During my first month on “the Island” I decided I needed to get my captain’s license. This meant that I would learn to drive a boat and could then rent them from the marina. I imagined myself sailing elegantly thru the waters, the wind whipping my Afro gently around my bronzed face, my sunglasses making me look expensive and diva-like. Well—NOT that. But I did learn to back a boat up to the dock and tie it. I did spin around a little circle on moderate speed.
And a couple weeks ago, I did go on a kayaking tour. A small group of us met up at the marina at the crack of dawn, like right after the National Anthem finished playing over the loudspeakers. (On military posts, this is played after sunrise and after sunset, during which time most people stand quietly at attention if they are outdoors, and if they are driving, they will pull over.) It was still cool, and our group pushed our kayaks out into the calm waters confidently. My boat partner and I had just met right before stepping gingerly into our canoe, but we synced our oars and moved ahead of the pack, sliding smoothly over sea grass that held treasures of orange star fish, sea anemones, and jellyfish.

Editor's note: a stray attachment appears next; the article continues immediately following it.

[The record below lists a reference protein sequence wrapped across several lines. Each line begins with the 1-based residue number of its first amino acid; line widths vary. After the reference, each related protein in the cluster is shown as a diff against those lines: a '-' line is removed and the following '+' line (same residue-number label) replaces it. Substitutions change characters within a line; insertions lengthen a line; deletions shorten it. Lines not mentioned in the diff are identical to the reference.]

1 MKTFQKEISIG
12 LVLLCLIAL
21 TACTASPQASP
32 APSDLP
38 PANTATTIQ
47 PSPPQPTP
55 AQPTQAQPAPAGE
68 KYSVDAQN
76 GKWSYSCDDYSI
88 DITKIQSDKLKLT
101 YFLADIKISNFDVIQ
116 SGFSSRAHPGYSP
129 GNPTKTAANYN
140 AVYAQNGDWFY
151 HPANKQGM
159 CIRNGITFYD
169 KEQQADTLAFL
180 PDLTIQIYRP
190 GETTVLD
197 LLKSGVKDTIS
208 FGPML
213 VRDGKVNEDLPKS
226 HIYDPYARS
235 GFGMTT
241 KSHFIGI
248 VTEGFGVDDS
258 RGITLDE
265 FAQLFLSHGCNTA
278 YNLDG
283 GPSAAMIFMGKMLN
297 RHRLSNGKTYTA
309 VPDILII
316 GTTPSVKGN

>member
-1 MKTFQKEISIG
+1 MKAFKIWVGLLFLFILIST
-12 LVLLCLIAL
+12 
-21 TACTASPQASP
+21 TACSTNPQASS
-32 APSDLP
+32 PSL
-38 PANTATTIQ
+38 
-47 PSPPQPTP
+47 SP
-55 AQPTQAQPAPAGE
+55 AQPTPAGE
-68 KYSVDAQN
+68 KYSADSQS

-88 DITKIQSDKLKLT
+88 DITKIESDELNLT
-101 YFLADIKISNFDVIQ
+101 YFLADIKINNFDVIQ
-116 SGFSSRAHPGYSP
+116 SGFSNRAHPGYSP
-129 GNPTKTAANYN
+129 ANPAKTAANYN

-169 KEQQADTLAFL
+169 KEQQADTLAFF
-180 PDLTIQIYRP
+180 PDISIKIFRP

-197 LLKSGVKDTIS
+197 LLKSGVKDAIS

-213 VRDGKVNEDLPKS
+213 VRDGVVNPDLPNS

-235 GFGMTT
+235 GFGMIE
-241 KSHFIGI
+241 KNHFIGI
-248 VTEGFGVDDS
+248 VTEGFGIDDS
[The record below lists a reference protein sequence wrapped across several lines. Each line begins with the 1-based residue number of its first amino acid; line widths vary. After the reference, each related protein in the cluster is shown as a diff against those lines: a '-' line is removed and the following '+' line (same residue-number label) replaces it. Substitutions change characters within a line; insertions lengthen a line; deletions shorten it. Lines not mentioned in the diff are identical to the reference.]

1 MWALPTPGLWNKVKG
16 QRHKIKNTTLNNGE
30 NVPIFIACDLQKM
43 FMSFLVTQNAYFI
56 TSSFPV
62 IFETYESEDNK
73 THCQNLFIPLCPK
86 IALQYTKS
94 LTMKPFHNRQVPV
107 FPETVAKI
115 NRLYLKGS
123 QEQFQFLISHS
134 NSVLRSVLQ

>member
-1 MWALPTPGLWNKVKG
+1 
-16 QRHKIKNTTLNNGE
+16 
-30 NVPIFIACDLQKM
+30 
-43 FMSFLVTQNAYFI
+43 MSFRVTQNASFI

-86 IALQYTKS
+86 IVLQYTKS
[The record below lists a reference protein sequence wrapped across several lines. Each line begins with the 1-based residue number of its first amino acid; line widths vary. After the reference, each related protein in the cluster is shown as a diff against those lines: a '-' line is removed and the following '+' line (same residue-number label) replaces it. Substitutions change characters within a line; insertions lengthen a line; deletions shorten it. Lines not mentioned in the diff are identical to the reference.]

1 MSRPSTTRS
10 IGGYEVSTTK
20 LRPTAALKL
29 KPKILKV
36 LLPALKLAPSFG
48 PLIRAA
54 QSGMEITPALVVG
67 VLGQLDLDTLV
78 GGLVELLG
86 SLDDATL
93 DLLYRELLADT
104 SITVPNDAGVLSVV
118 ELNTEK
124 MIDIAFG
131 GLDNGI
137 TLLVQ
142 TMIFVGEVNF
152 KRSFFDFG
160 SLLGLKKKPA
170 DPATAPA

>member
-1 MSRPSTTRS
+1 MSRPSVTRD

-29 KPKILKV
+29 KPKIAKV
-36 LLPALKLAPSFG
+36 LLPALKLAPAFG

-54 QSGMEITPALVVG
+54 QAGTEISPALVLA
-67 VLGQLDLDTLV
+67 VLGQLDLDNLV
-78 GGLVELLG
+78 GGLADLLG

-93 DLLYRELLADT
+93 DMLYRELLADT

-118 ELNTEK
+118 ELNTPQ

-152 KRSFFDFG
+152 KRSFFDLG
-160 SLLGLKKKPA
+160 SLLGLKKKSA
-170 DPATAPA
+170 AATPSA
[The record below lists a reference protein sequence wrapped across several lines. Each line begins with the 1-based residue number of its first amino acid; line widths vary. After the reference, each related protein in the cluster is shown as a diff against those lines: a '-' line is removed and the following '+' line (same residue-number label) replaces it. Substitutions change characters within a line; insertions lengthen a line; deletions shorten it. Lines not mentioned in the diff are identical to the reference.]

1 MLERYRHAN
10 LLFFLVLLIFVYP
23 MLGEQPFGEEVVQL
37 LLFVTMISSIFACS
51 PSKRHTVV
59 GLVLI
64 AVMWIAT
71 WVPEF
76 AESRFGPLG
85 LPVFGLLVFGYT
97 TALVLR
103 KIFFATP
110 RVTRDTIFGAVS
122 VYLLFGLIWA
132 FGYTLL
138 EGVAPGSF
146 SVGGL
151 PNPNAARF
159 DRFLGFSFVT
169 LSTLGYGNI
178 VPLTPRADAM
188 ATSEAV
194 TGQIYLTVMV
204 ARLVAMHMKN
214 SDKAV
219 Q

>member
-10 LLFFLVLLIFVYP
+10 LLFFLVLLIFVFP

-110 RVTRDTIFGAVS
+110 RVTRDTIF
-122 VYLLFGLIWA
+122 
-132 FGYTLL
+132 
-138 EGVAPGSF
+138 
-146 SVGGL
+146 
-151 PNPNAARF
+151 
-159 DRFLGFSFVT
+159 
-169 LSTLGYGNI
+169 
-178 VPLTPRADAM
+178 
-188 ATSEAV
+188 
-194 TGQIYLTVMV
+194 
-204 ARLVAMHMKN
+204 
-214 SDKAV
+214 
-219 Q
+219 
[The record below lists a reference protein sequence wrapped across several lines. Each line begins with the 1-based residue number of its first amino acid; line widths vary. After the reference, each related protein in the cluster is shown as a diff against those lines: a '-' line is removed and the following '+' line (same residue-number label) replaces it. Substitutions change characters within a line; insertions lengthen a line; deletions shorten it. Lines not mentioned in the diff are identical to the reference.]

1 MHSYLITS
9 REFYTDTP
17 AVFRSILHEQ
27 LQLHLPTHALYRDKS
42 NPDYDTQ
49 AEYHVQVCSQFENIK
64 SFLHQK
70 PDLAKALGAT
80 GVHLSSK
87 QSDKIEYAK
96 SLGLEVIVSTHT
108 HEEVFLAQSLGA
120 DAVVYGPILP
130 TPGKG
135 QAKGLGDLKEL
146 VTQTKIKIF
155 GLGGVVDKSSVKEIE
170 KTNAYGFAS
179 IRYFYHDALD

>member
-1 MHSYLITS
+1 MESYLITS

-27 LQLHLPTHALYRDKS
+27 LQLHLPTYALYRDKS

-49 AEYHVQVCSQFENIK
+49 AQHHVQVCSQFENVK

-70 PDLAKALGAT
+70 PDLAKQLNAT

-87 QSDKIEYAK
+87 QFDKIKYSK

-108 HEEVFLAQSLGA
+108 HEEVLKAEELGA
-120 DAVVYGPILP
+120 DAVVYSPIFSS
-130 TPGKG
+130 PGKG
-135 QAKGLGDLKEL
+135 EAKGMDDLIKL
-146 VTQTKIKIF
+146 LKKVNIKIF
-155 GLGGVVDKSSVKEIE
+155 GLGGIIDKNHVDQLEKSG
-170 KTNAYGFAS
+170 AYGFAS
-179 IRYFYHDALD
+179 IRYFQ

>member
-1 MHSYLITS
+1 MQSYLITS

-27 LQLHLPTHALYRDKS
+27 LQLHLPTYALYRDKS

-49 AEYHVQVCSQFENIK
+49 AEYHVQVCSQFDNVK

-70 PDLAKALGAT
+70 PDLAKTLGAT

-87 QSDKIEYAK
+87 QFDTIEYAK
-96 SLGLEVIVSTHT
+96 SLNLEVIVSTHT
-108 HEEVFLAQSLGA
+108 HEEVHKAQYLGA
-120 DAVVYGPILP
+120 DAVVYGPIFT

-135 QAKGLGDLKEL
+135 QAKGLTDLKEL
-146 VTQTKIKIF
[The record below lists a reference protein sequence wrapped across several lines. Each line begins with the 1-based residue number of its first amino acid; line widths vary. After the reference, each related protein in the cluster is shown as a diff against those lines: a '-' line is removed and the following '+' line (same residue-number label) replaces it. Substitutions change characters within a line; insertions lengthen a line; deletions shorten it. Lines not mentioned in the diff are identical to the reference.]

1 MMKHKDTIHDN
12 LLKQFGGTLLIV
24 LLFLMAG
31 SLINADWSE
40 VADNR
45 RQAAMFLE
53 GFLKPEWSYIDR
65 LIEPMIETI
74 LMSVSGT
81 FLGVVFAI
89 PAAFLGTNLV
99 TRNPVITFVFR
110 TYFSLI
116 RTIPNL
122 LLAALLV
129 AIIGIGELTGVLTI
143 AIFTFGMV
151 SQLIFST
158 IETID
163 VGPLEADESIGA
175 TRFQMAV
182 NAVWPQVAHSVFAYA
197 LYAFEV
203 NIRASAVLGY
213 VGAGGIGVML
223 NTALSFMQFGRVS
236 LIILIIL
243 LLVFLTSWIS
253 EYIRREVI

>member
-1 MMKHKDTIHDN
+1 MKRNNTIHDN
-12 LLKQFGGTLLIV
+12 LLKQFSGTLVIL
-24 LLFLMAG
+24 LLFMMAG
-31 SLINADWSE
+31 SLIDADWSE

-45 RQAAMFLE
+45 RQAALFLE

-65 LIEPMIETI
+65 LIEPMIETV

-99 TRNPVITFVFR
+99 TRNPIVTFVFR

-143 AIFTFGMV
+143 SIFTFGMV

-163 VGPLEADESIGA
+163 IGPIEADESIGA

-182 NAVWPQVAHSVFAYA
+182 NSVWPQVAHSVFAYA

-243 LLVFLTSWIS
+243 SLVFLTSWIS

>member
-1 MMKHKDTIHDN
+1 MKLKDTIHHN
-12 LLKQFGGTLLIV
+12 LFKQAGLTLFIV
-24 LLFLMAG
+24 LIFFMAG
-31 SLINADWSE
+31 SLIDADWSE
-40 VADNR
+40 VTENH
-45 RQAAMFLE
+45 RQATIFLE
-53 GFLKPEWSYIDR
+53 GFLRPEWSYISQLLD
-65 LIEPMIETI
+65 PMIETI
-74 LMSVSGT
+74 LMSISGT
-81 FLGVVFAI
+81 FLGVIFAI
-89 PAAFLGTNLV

The sun was just beginning to sprinkle its bright lighting on us as we were guided thru a narrow passageway partially obstructed by thick green foliage and vine-like branches that held clusters of shells. One of the ladies fell out as she attempted to avoid the low hanging branches, but found she was only up to her thighs in water. She got back in her kayak laughingly and continued on. We explored a few inlets and finally saw the island’s fabled banana rats. They were huge! They looked like little white headed kangaroos as they perched, climbed trees, and squealed danger to one another. One of the men in the group stated that he had eaten banana rat stew before and that they tasted like rabbit. No thank you!
We made it safely back to shore after a couple hours, feeling strong and accomplished, but ready for nap time. (The “island”-Guantanamo Bay, Cuba)